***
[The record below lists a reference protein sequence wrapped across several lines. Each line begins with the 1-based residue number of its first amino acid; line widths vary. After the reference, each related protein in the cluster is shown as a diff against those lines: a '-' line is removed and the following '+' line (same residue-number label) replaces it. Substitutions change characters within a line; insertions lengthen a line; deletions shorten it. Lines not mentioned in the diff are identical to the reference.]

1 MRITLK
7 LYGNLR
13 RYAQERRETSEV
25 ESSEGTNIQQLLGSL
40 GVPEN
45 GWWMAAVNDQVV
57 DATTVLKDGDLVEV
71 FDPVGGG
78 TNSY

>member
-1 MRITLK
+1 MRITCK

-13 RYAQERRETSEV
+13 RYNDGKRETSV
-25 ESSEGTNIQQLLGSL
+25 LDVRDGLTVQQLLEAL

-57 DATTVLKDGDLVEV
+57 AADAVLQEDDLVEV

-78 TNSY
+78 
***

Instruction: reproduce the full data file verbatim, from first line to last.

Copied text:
[The record below lists a reference protein sequence wrapped across several lines. Each line begins with the 1-based residue number of its first amino acid; line widths vary. After the reference, each related protein in the cluster is shown as a diff against those lines: a '-' line is removed and the following '+' line (same residue-number label) replaces it. Substitutions change characters within a line; insertions lengthen a line; deletions shorten it. Lines not mentioned in the diff are identical to the reference.]

1 MRITLK
7 LYGNLR
13 RYAQERRETSEV
25 ESSEGTNIQQLLGSL
40 GVPEN
45 GWWMAAVNDQVV
57 DATTVLKDGDLVEV
71 FDPVGGG
78 TNSY

>member
-1 MRITLK
+1 MRITCK

-13 RYAQERRETSEV
+13 RYNDGKRETSV
-25 ESSEGTNIQQLLGSL
+25 LDVRDGLTVQQLLEAL

-57 DATTVLKDGDLVEV
+57 AADAVLQEDDLVEV

-78 TNSY
+78 